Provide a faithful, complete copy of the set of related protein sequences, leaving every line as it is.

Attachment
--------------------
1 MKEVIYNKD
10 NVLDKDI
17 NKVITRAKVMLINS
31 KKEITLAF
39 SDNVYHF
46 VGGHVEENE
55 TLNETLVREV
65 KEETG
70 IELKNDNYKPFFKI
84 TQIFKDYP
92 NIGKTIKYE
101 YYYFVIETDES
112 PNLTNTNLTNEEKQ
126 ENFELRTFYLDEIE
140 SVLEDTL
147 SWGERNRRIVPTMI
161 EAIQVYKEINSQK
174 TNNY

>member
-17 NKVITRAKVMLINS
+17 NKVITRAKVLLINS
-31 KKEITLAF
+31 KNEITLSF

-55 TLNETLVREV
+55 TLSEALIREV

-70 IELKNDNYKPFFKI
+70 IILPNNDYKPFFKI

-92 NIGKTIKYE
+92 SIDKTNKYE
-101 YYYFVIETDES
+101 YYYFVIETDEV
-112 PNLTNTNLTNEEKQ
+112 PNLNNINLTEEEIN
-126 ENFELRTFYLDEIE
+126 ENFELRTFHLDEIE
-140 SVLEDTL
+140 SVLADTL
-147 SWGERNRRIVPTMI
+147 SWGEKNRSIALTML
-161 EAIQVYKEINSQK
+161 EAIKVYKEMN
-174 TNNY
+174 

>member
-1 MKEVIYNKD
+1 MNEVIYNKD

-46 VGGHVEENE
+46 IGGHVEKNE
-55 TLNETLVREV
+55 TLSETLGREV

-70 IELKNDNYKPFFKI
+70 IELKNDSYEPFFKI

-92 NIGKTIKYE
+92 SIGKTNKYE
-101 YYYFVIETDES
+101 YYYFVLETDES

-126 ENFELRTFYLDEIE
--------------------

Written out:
1 MKEVIYNKD
10 NVLDKDI
17 NKVITRAKVMLINS
31 KKEITLAF
39 SDNVYHF
46 VGGHVEENE
55 TLNETLVREV
65 KEETG
70 IELKNDNYKPFFKI
84 TQIFKDYP
92 NIGKTIKYE
101 YYYFVIETDES
112 PNLTNTNLTNEEKQ
126 ENFELRTFYLDEIE
140 SVLEDTL
147 SWGERNRRIVPTMI
161 EAIQVYKEINSQK
174 TNNY

>member
-17 NKVITRAKVMLINS
+17 NKVITRAKVLLINS
-31 KKEITLAF
+31 KNEITLSF

-55 TLNETLVREV
+55 TLSEALIREV

-70 IELKNDNYKPFFKI
+70 IILPNNDYKPFFKI

-92 NIGKTIKYE
+92 SIDKTNKYE
-101 YYYFVIETDES
+101 YYYFVIETDEV
-112 PNLTNTNLTNEEKQ
+112 PNLNNINLTEEEIN
-126 ENFELRTFYLDEIE
+126 ENFELRTFHLDEIE
-140 SVLEDTL
+140 SVLADTL
-147 SWGERNRRIVPTMI
+147 SWGEKNRSIALTML
-161 EAIQVYKEINSQK
+161 EAIKVYKEMN
-174 TNNY
+174 

>member
-1 MKEVIYNKD
+1 MNEVIYNKD

-46 VGGHVEENE
+46 IGGHVEKNE
-55 TLNETLVREV
+55 TLSETLGREV

-70 IELKNDNYKPFFKI
+70 IELKNDSYEPFFKI

-92 NIGKTIKYE
+92 SIGKTNKYE
-101 YYYFVIETDES
+101 YYYFVLETDES

-126 ENFELRTFYLDEIE